Will this process also affect classical studies / vocational training? There have long been people who question universities in the age of MOOCs and blended learning. What is your opinion here?
I think universities, colleges and adult education providers will be offering an offer for every type of learning in the future. It is also practical to follow a lecture from home via video transmission.
But I do not believe that online offers will completely replace presence events. In addition to the mere transfer of knowledge, personal exchange and discussion is still important. Of course, this is also about chats today, but the quality is yet another.
A worry that plagues many employers, for example in the competitive IT: they invest in expensive education and training, but when the employees have completed this, the competition exempts them. How do you meet such fears? How can they be broken down?
If companies pull walls here, it will not work. Of course it is annoying for a employer, if he has trained a specialist top and this then changes to a competitor. But investment in education is never lost money.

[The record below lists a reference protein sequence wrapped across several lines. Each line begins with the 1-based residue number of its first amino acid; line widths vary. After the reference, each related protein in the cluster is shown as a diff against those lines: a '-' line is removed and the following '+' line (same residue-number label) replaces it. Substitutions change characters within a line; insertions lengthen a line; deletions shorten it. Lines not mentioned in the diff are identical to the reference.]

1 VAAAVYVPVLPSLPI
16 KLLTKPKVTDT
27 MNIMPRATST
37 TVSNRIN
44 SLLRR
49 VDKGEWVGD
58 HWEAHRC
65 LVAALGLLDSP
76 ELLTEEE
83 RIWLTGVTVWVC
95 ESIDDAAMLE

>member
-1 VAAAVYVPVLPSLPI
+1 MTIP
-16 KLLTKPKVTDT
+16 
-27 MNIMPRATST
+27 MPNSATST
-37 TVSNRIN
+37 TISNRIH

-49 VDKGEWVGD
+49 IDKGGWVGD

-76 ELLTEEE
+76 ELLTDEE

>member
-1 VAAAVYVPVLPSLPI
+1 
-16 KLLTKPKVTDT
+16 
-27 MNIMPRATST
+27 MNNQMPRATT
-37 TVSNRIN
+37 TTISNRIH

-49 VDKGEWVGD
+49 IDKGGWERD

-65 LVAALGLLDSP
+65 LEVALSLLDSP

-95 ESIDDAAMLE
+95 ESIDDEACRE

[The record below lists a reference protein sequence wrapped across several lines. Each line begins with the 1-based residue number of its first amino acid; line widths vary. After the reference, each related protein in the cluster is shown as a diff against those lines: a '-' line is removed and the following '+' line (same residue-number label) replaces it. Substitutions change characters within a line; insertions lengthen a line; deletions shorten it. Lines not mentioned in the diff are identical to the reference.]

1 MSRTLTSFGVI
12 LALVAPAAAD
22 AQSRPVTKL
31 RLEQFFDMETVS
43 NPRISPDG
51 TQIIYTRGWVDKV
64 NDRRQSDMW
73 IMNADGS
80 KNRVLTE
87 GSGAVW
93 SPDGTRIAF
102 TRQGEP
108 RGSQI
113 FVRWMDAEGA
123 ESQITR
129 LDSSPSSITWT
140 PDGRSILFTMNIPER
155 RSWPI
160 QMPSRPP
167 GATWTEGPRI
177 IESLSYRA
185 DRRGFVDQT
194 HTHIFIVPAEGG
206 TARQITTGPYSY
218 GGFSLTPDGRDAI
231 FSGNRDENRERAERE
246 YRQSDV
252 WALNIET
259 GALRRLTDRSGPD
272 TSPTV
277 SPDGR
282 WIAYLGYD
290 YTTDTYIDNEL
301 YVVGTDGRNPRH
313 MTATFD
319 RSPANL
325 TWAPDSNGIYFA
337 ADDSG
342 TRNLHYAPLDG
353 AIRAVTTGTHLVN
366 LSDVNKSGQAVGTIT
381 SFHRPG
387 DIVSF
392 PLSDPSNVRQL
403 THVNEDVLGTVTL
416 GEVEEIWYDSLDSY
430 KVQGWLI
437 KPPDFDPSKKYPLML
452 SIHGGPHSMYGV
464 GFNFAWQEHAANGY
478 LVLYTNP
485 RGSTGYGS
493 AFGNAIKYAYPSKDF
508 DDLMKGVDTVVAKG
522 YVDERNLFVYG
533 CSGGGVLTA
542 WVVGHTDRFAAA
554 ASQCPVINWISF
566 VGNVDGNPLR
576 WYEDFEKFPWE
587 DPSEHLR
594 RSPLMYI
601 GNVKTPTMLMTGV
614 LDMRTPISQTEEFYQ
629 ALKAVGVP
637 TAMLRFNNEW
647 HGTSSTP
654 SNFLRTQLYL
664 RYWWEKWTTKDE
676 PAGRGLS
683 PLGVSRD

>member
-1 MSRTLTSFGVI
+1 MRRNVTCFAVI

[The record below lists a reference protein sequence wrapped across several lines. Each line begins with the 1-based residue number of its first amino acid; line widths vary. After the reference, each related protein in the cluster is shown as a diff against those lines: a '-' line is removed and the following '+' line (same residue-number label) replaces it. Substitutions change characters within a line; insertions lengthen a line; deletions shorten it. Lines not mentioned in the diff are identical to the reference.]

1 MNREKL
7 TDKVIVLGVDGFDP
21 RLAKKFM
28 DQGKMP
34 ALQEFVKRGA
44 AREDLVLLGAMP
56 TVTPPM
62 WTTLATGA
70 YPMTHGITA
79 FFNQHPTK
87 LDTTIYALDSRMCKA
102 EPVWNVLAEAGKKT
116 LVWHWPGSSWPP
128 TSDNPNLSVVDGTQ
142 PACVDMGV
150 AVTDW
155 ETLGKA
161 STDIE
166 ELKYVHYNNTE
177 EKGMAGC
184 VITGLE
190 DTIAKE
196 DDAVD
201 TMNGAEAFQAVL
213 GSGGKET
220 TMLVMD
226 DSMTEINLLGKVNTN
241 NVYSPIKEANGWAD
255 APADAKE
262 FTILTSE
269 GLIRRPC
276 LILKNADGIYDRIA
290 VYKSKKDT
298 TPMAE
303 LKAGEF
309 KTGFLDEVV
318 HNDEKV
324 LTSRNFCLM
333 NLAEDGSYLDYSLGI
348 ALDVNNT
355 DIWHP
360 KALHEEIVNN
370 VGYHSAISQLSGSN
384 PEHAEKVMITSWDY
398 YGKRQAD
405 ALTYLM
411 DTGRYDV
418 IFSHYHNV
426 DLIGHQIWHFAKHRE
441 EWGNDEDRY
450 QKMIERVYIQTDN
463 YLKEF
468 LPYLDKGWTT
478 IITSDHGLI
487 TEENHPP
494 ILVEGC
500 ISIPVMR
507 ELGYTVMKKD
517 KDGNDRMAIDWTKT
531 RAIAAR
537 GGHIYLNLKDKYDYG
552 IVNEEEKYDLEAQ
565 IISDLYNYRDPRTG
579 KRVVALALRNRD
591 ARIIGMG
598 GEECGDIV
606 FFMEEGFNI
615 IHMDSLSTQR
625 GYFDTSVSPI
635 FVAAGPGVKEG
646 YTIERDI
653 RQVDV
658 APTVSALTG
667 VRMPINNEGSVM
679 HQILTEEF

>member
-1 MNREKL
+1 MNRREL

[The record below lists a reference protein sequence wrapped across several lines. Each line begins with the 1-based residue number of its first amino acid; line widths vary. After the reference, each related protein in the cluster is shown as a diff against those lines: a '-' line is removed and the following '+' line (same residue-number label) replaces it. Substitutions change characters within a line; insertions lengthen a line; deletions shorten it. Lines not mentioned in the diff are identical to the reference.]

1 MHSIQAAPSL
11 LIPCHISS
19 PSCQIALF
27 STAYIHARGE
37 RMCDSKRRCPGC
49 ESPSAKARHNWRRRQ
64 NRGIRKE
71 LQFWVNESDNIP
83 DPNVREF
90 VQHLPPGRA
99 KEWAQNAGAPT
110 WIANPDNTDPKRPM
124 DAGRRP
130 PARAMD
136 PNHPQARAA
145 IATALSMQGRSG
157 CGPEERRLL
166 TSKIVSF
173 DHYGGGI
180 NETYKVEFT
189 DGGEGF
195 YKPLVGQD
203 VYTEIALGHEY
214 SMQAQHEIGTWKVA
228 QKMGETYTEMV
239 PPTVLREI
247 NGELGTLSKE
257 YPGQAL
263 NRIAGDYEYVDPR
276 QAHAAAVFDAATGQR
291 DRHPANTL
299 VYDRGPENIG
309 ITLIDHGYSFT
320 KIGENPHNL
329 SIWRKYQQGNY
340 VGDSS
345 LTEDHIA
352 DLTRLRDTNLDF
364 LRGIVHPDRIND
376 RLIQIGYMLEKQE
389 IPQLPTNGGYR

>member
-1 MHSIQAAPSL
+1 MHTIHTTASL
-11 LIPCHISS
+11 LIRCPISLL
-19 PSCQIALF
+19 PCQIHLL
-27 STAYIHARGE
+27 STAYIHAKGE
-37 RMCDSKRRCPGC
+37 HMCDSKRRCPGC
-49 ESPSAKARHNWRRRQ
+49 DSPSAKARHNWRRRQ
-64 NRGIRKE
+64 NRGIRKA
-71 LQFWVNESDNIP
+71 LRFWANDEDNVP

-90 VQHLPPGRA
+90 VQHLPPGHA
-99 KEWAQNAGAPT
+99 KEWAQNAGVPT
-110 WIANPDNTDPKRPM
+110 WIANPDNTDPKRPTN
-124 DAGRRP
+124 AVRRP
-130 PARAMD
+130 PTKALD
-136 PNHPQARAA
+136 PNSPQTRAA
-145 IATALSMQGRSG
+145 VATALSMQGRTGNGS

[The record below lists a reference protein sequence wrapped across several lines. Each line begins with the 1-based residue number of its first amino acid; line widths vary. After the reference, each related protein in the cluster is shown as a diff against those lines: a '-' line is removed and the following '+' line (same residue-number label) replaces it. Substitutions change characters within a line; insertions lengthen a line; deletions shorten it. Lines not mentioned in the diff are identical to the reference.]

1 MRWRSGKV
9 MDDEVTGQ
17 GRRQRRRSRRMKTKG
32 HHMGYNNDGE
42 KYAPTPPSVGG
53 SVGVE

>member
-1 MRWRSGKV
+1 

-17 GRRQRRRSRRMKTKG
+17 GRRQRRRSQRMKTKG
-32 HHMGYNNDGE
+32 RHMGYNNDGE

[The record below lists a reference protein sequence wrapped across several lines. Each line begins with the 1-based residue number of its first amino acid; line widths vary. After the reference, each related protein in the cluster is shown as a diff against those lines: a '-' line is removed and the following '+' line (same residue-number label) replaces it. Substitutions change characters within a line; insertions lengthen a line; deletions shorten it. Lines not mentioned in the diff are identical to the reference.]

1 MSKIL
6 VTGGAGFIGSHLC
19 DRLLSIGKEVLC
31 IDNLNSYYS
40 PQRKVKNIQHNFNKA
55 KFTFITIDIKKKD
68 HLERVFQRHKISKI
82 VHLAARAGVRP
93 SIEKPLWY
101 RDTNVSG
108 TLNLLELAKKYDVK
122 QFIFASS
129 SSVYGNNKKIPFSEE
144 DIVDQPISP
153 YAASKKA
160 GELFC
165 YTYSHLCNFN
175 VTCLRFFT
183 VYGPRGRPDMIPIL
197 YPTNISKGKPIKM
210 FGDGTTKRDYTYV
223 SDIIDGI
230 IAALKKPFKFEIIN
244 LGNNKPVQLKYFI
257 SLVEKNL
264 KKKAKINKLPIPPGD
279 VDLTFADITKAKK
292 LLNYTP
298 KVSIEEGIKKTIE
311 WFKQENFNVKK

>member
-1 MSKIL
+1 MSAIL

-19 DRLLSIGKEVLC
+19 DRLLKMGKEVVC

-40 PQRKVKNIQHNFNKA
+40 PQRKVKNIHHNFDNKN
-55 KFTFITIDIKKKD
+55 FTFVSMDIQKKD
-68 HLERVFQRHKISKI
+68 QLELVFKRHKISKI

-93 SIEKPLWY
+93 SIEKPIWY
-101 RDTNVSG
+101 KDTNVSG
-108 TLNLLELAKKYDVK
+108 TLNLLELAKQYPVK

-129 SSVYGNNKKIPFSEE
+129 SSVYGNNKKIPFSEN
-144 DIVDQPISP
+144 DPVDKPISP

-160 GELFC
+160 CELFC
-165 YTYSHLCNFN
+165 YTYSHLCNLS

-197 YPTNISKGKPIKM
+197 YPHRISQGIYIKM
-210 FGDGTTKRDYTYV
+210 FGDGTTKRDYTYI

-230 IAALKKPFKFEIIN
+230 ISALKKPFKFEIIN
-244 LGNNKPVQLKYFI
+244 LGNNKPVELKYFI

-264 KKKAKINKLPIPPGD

The retired specialist will certainly speak positively about her employer, who made all this possible. Training is also an investment in employer branding.
Randstad working barometer shows: 51% of employees are well aware that they need to take the initiative and educate themselves to secure their jobs. But how can employers promote this initiative even more?
Often, employees think, when I ask for a training, I confess that I have knowledge gaps. Companies should establish an open learning culture in which further education becomes a matter of course. Everyone in the company, no matter what position, should regularly refresh their knowledge in their professional life.
Executives can set a good example here. Further education should be part of the good sound of a company. In addition, learning opportunities should be low-threshold, that is, the hurdles for workers as low as possible. If complicated registration processes are necessary, the willingness to participate will be reduced very quickly.